Hailed as one of the most important and influential films of all time, Akira Kurosawa’s The Seven Samurai thrusts various Japanese ideals onto the global film stage. It is rooted within the Japanese tradition of group collectivism, a concept that entails citizens working together to accomplish common goals. Society looms significant as a huge responsibility for every Japanese where they are strictly homogenous and do not enjoy doing things differently from others

However, when The Seven Samurai was released in 1954, there was a slight push towards soft individualism among the younger generation. This was brought upon by winds of modernization that were slowly encroaching and eventually embraced by the community. More valued greater personal autonomy and concentrated solely on attaining self-fulfillment. Trapped between individual will and collective responsibility, the tension between both grew more palpable than what was reflected on the screen.

An individualist himself, Kurosawa explored societal needs against one’s selfish demands on the big screen by aptly reflecting different schools of thoughts through the characters he portrayed. Kikuchiyo, a false samurai who later goes on to prove himself as a true warrior, exemplifies the latter as he maintains a strong resolve to become worthy and respected by the group. No one cares for this more than himself as he battles his shadow self to eject away from an undistinguished past.


Kikuchiyo comes from a family of farmers who are considered deadwood within the society. Samurais occupied the top of Japan’s social hierarchy during the Sengoku Jidai period of 1467 to 1573, while farmers, artisans and merchants took up subsequent rungs. A Japanese man was ordained to stay in his respective class and prevented from jumping ship to another. Most were resigned to this, seen when a farmer laments “We were born to suffer; it’s our fate” in the opening sequence. However, Kikuchiyo was reluctant to continue a meaningless existence and valiantly declared that he never wants to be a worm.

Juxtaposed to Kikuchiyo’s own wants and personal gains is Kambei who embodies Kurosawa’s vision of an ideal Japanese man. He is selfless, powerful and is constantly aware of his community’s needs. When a child is held captive by a thief in the village, Kambei welcomed his call to adventure by shaving his head to disguise as a monk. By doing so, he relinquished his status as a samurai to serve those around him.


As Kambei orders a troupe of villagers back to their posts to prevent further infiltrations, he speaks for Japanese collectivism by declaring that “He who thinks only about himself will destroy himself, too!”. It becomes apparent that Kurosawa does not measure a man’s worth through Hanzo steel, but how this blade honors a greater good.

The Seven Samurai’s towering cultural achievement propelled the film to historical prominence, becoming Japan’s highest grossing movie at that time and set a new benchmark for the film industry. A technical and creative watershed, it influenced Western Cinema although the film itself was swayed by it. Kurosawa was known to be a keen admirer of John Ford and Howard Hawks where a narrative resemblance can be seen with Ford’s penchant to narrow plots to men fighting to preserve society when it no longer has a place for them. It was also one of the first films to utilize heroes coming together to fulfill a specified task, a common plot element today that is evident in films such as Ocean’s Eleven and The Dirty Dozen. Introducing the leader, and in this case a reluctant hero, Kambei, to first take on a task unrelated to his main calling, has also spawned similar plot devices.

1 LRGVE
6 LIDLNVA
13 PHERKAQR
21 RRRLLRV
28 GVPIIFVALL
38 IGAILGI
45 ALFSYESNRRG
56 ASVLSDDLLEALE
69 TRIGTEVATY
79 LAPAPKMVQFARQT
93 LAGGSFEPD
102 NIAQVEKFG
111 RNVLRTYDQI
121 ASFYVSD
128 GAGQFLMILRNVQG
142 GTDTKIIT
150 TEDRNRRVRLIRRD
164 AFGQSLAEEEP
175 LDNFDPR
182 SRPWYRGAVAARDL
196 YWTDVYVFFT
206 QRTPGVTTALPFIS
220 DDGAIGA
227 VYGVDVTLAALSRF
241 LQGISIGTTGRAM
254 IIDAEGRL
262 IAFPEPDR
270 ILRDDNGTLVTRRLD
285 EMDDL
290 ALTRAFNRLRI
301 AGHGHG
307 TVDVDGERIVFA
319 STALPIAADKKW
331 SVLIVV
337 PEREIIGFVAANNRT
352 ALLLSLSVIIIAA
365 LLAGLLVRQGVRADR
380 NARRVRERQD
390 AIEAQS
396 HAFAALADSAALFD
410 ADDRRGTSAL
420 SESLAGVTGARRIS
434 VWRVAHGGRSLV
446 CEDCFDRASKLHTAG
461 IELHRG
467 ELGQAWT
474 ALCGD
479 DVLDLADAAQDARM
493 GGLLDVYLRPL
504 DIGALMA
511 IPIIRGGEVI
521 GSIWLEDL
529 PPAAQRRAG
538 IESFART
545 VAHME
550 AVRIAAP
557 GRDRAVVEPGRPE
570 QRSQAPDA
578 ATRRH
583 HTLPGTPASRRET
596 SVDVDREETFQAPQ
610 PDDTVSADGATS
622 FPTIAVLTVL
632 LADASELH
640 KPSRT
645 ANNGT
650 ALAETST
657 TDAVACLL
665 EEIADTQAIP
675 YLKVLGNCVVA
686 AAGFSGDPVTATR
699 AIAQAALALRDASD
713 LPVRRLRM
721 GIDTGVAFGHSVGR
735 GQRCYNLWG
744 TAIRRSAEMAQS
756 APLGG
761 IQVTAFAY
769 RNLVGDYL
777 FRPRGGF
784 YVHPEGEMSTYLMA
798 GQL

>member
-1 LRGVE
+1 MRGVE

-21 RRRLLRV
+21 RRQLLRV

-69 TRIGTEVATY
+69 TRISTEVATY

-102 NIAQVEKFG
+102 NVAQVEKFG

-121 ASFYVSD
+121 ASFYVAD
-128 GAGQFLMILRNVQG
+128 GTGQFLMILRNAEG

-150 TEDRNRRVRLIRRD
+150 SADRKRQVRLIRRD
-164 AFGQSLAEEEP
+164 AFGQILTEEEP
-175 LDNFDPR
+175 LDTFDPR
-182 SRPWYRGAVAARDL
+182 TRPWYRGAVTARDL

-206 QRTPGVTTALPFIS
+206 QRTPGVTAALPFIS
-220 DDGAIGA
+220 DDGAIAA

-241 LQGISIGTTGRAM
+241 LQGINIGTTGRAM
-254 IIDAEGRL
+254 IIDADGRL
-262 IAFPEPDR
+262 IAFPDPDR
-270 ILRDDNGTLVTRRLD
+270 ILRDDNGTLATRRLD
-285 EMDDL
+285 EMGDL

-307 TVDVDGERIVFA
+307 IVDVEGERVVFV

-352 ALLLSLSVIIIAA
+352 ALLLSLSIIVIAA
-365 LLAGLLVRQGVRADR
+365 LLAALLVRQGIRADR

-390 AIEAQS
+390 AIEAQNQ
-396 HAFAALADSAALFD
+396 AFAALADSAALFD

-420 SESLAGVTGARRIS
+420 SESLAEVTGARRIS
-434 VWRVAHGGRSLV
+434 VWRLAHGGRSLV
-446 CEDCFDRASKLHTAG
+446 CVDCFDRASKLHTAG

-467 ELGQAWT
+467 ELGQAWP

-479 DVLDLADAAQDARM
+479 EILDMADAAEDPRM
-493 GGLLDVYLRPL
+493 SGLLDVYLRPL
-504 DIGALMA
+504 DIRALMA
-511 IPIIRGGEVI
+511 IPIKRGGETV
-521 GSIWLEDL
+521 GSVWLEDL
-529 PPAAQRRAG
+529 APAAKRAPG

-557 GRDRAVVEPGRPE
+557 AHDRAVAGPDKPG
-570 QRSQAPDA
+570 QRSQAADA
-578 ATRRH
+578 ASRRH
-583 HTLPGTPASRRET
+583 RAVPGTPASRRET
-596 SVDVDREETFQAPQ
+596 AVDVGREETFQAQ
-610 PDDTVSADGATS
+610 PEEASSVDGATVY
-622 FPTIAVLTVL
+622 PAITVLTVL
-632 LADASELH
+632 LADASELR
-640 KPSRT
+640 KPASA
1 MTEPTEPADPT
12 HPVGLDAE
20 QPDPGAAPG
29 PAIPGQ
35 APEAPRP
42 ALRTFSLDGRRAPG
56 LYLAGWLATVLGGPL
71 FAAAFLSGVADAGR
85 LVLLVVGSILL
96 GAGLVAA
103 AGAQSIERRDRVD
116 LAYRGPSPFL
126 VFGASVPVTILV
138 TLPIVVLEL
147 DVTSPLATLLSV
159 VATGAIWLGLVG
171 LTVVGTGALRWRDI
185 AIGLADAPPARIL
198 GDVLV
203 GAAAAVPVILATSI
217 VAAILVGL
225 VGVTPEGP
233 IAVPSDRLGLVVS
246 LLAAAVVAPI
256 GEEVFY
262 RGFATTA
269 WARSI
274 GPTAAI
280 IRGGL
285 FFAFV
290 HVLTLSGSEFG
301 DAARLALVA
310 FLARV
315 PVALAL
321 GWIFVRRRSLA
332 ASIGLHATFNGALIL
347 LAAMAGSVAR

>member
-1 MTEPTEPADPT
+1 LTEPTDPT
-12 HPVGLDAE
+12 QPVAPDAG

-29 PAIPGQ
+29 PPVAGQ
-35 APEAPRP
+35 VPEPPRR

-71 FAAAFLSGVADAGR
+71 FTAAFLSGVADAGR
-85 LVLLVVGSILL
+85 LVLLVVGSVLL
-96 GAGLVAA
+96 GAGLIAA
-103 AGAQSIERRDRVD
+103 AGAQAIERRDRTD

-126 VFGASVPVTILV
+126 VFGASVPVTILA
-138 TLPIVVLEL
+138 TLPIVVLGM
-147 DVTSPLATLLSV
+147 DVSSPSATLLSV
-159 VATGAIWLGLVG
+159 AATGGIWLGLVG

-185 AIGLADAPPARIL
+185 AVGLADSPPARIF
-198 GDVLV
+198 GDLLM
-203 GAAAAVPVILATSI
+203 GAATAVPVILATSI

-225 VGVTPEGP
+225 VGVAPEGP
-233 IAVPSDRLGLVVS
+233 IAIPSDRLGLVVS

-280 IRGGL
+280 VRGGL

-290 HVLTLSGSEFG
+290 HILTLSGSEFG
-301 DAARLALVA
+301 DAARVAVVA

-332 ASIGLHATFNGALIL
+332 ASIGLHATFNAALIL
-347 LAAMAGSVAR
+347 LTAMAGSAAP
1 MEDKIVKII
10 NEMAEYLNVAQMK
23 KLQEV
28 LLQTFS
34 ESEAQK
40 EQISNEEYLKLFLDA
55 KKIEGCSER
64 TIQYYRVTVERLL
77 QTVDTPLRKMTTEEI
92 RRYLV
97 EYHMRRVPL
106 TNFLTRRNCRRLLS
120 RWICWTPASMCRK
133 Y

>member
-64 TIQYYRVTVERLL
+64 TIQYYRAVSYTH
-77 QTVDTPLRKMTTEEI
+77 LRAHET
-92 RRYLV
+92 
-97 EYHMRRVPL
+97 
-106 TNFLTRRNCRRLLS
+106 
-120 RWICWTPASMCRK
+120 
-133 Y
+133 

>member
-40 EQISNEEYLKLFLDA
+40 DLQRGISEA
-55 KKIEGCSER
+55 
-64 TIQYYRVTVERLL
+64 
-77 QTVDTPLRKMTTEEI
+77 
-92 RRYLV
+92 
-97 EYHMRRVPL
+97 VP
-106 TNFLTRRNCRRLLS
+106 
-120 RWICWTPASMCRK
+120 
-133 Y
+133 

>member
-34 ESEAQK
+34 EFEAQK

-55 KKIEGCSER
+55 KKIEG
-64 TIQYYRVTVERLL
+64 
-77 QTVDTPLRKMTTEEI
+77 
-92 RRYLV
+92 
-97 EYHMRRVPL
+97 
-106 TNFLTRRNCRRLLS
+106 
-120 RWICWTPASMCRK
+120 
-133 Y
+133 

Plenty of directors have also been heavily influenced by The Seven Samurai’s aesthetic appeal. Kurosawa’s slow-paced, multi-camera montage of his characters’ death was adapted by Arthur Penn in Bonnie and Clyde (1967). Notably, when Kambei kills the thief who has kidnapped a child, Kurosawa intercuts footages from more than one camera to accentuate and evoke anxiety from the villagers.

It has also been widely acknowledged that the “horizon shot”, regularly seen in films today, was first introduced in The Seven Samurai. Kurosawa applied this when the bandits rushed into view over the hilltop as they devised an attack on the villagers. Similar scenes were enacted in subsequent action films such as Steven Spielberg in Close Encounters of the Third Kind while Kurosawa’s iconic wipe-effect transitions between scenes were also adapted by George Lucas in his Star Wars franchise.



What remains most impressive about Kurosawa’s work is his absorbing action sequences and calculated camera movements. Scenes to convey an intimate connection between a character, theme and environment is paced nicely in a variety of wide shots. Frequently tapping on deep focus to capture the fore, middle and background, he uses multiple cameras which allows even better views.

In the climatic fighting scene, numerous angles allow us to feel and digest each death that befalls his characters. Pacing is crisp, enabling viewers just enough time to see what is going on while jump cuts provide an added dynamism to these sequences. Significant deaths were portrayed slowly to connect viscerally with the audience and allow them to reflect over each. Others, such as Kikuchiyo’s, was played out regularly to imply that the battle held greater significance and preceded these losses.

Kurosawa’s magnum opus affirms its position as one of the best films ever created. By unifying realism and other cinematic models, he has managed to transfix viewers into leaving a screening of admiration honoring his work and vision as an influential film maker.